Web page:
The one key issue in this package is jobs, and it is the one thing that is missing from this package. It should be about jobs, yet there is nothing in this $42 billion package about jobs. You cry crocodile tears for Australian workers. There is nothing in this package for jobs. Before I go any further, we on this side of the chamber would like to know what happened to the 75,000 jobs that were lauded as the outcome of the last $10 billion cash splash. Where are they? We have not heard a word about it. We heard Senator Evans today saying, ‘People are arguing over 35,000 or 45,000 jobs.’ The reality is that he has not come into this chamber and said whether the 75,000 jobs were created. Now he is trying to play it down to 35,000. Is it 35,000? Is it 10,000? Is it 15,000? Once again, that $10 billion did not create jobs, and this $42 billion package will not either.

Where is the assistance to small business to keep employment high? There is no mention of small businesses. Very few of them will benefit from this. We need a fiscal stimulus which invests in the Australian economy in a way that makes the whole economy more productive, efficient and competitive. Of course, that is why tax cuts are so effective—because every business and household in Australia benefits from them. We believe that an element of the stimulus package should be that it lowers the cost of employing Australians so that we can both retain jobs and promote jobs growth.


Senator Marshall — You’re a bit confused, Ronno.


Senator RONALDSON —Senator Marshall is at it again. He is not prepared to talk on this matter but he is prepared to yap, yap, yap across the chamber. If you are so anxious about this, get up and make a speech. I will be looking forward to it. The reality is that the Australian Labor Party is hopelessly out of its depth. This is just the latest in a string of mistakes. Of course, we have the nonexistent inflation genie. Remember that the genie was out of the bottle. The Prime Minister and Mr Swan were out there goading the Reserve Bank to lift interest rates. They almost threatened the Reserve Bank to lift interest rates. You were told what the impact of that would be. You were told that this economy was in real strife. But, no, you had been running the inflation genie political argument for three months, and you were still doing it in the May budget. Everyone knew at that stage. Blind Freddie knew by May that if you were to put higher interest rates into this economy you would kill it dead. No, you were prepared to run the political argument because you had been on a political course for six months and nothing was going to stand in the way of cheap politics, certainly not killing the Australian economy dead. You were running this line about the inflation genie, and you killed this economy stone-cold dead. In May, you were still doing it.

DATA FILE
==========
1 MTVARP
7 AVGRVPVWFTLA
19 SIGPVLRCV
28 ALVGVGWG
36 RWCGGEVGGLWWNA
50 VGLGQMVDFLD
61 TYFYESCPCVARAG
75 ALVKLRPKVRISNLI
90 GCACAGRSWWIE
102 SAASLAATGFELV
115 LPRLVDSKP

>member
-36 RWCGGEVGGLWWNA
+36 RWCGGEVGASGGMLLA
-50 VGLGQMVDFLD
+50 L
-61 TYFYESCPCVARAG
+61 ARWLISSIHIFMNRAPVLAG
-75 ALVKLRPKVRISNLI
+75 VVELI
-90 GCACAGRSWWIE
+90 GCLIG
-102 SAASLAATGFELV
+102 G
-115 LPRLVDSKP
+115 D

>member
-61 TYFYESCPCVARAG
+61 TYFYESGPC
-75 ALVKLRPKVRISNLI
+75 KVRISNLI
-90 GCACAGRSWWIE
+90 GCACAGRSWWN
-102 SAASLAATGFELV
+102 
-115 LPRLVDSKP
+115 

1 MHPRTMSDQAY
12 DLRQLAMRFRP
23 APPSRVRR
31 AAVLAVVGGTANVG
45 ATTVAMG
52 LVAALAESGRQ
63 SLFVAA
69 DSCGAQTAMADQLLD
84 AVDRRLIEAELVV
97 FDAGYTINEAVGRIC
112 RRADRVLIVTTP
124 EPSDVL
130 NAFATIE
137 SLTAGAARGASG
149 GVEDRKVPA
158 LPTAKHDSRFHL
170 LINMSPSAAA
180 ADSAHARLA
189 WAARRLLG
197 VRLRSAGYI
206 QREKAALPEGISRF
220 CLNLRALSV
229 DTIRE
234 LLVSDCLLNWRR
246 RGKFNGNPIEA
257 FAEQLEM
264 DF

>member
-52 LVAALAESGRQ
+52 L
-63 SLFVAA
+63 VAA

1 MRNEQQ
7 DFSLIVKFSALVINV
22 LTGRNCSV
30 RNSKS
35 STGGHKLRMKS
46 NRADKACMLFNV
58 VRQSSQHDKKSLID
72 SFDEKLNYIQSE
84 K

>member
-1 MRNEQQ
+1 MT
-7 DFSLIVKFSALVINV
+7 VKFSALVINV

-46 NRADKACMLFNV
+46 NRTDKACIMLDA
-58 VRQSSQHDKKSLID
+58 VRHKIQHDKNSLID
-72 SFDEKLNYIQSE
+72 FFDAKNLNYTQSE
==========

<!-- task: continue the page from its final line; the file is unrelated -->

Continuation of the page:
Then we had the unlimited bank deposit guarantee. This is a government that is totally out of its depth. We had the cash splash before Christmas. I hope those opposite are proud of that outcome, by the way. I hope you will be similarly proud of the potential outcome of this cash splash. I would just like to read something from the Colac Herald to put all this into some sort of perspective:

Gamblers also broke the highest-ever spend on Colac poker machines for a one-month period in December with $756,000, or $24,387 a day, spent.

The December record smashed the previous record of $691,000…

If that is the outcome of a cash splash which you thought would benefit the Australian economy, then you need to have a good, long, hard think on what the outcomes of this one are going to be. If you think that an increase in problem gambling is an appropriate outcome of this cash splash, then you will stand utterly condemned for your behaviour. You have been lauding a very marginal increase in retail figures in December, which of course includes alcohol and gambling, which you are not prepared to talk about. I will finish these remarks after question time, but I just want you to think long and hard about this: are you members of a government that is prepared to put at risk the lives of people with a gambling addiction by making it easier for that addiction to grow? If that is an outcome that you think is appropriate, then say so. If you think problem gambling is not an issue, you say so. But you have to accept that one of the outcomes of this cash splash will be an increase in spending on alcohol and an increase in spending on gambling. You know that, I know that—we all know that. That is the only outcome from this.

Government senators interjecting—


Senator RONALDSON —I see that this provides some mirth for those opposite. They think that problem gambling is something funny. They are all laughing and giggling over there. If they think that is an issue for mirth, then that is entirely up to them.

Debate interrupted.